Since March 2021, the Museum of Antiquities has been presenting its Egyptian collection in a new, immersive staging with participatory and interactive content. The formerly purely art-historical and chronological orientation of the exhibits gives way in favor of a cultural-historical approach that addresses six central themes:
The Discovery and Exploration of Pharaonic Egypt.
The first theme is devoted to the discovery of ancient Egypt, in which personalities from Basel are also involved. For example, Johann Ludwig Burckhardt from Basel discovered the great Ramses Temple at Abu Simbel in 1813, and the Basel painter Johann Jakob Frey accompanied the German explorer Carl Richard Lepsius as a draftsman on his Egypt expedition in 1840. A walk-through video platform takes visitors on a journey through time in this thematic section, and a magnificent map presents the pharaonic monuments from a bird's eye view.
The beginnings of pharaonic civilization
In this section, the prerequisites for the emergence of the Egyptian advanced civilization and its geographical spread are shown. 6000 year old vessels made of clay and stone amaze because of their modern and abstract-looking forms.
Everyday life on the Nile
The area of everyday life is particularly diverse. Earth hoe, hammer or scribe's palette show how farmers, craftsmen or scribes worked in ancient Egypt about 4000 years ago. Utensils for beauty care, clothes, musical instruments and magic props also tell of everyday life on the Nile. Representations of animals and plants complete the picture.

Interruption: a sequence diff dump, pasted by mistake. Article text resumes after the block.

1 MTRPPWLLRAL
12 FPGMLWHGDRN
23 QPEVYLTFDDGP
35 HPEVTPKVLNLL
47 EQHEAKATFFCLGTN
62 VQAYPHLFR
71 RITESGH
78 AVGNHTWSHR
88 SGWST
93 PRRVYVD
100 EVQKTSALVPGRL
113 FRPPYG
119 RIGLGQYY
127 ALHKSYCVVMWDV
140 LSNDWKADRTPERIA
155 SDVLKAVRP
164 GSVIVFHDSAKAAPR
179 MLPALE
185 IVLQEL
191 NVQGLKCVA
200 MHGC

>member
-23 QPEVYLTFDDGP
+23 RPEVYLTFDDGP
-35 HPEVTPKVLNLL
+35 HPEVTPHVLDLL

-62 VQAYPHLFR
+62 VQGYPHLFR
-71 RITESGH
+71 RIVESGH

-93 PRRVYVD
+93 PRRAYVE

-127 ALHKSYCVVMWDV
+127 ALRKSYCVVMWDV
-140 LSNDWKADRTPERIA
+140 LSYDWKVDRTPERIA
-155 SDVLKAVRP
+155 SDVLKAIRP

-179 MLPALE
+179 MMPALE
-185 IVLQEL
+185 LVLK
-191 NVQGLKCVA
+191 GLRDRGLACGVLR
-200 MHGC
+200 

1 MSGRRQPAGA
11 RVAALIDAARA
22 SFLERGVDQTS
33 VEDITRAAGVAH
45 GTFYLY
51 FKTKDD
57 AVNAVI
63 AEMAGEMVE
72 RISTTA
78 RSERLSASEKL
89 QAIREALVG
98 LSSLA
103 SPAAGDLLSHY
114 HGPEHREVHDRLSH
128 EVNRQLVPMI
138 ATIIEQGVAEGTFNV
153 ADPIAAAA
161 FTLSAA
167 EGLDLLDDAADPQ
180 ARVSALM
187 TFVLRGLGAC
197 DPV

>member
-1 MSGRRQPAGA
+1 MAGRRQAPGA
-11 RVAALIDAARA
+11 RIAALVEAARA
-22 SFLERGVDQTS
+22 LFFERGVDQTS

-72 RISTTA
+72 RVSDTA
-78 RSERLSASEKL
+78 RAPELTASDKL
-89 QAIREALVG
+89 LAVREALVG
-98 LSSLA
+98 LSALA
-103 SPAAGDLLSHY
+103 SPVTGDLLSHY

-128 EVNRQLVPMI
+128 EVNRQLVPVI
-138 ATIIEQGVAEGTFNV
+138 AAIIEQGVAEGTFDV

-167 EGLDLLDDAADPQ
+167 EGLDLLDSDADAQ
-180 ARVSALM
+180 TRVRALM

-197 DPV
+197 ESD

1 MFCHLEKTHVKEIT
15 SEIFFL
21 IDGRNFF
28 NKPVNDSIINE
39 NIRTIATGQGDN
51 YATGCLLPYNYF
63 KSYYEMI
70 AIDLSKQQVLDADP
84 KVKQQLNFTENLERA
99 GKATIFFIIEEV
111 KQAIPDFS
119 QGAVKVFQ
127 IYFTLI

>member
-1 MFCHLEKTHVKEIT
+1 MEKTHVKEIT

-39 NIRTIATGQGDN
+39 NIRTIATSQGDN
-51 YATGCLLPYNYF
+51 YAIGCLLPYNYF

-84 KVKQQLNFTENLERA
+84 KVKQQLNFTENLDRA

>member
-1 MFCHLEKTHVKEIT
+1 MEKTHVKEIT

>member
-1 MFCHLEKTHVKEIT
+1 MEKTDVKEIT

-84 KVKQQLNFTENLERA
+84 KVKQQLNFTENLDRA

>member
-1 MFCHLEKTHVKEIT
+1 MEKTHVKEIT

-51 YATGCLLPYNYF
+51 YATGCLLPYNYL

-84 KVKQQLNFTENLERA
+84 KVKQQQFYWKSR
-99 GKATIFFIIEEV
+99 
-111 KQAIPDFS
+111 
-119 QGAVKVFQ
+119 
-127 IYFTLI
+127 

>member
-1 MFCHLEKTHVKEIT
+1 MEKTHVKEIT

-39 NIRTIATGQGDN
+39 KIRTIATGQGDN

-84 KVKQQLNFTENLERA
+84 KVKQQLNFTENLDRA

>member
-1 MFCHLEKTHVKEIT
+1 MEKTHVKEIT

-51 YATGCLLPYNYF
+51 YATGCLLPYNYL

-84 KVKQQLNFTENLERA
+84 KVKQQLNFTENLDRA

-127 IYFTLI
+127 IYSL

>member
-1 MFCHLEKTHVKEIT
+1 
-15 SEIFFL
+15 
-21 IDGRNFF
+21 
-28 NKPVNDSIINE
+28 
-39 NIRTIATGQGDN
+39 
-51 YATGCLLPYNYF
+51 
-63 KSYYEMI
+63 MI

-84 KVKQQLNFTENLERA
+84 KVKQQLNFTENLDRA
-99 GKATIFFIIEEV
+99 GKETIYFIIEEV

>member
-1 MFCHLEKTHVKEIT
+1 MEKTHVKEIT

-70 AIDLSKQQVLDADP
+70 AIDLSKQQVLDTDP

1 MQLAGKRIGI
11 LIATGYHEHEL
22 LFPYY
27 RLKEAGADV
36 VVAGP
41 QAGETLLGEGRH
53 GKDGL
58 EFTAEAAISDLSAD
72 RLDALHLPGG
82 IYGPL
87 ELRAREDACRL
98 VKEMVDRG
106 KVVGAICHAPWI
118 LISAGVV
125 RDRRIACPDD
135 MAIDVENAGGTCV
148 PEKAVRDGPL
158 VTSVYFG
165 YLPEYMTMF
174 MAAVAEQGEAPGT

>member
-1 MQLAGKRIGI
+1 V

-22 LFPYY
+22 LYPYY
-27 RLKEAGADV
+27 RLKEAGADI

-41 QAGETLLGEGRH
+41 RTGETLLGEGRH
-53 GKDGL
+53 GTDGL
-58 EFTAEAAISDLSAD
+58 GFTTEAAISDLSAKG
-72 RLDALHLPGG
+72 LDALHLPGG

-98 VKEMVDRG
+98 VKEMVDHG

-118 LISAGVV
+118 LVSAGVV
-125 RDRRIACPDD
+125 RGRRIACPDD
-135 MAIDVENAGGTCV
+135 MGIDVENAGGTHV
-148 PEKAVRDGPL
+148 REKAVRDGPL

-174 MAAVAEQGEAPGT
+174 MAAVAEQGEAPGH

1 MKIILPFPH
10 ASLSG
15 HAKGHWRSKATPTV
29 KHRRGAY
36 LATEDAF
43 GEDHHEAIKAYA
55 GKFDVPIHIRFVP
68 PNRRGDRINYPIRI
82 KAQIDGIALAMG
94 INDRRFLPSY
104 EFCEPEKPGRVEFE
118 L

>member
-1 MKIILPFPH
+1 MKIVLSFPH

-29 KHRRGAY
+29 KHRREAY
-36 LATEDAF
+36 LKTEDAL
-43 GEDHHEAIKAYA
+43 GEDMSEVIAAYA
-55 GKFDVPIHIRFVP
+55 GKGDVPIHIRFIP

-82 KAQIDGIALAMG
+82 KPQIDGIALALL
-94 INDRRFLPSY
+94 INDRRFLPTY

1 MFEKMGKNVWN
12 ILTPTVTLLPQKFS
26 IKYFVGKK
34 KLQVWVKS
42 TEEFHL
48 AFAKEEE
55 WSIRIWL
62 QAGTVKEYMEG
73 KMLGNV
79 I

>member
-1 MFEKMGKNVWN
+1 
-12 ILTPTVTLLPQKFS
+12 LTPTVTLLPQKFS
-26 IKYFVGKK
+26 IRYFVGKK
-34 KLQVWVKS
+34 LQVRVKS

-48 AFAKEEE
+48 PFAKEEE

Death and the afterlife
"You die so that you may live," an ancient Egyptian text says promisingly. The Egyptians always work towards their life after death and firmly believe in their regeneration in the afterlife. The course of the sun plays a central role in this, as the richly decorated tomb furnishings tell us. The most modern techniques even allow insights into mummies and decipher the life story of the deceased. Visitors are transported into the mystical world of the afterlife.
The world of the gods
The gods of Egypt are the creators of the world and all life, which they maintain and renew again and again. Who does not know the dog-headed Anubis or the ibis-headed Thot. But the mixed form is not the only representation of the gods, they are multiform. In this area, visitors gain insight into the world of Egyptian deities. It is explained how people paid homage to them and what they expected in return from the gods.
Egypt at the time of globalization
Like the beginning, the end of the Egyptian advanced civilization is shown as an epoch. With the conquest of Alexander the Great, Egypt became Greek in 332 B.C., and under Emperor Augustus it became a Roman province from 30 B.C. onwards. Egypt is successively included in the globalization of the Mediterranean region since the 3rd century BC. Migration and multiculturalism or the problems arising from it have a surprising topicality. The cultural mixtures have given rise to delightful new creations in the most diverse art forms, which are shown here.
Thanks to the six thematic areas, a clear, instructive and exciting access to ancient Egypt is guaranteed. The main protagonists are 600 exhibits, which are distinguished by their diversity, colorfulness and excellent state of preservation. In combination with an immersive exhibition design, visitors are completely immersed in the bygone but not forgotten world of the ancient Egyptians.
The new exhibition also includes a children's trail. At eight stations, visitors can playfully discover ancient Egyptian civilization. The tour offers varied entertainment for young and old.
Note: This text was translated by machine translation software and not by a human translator. It may contain translation errors.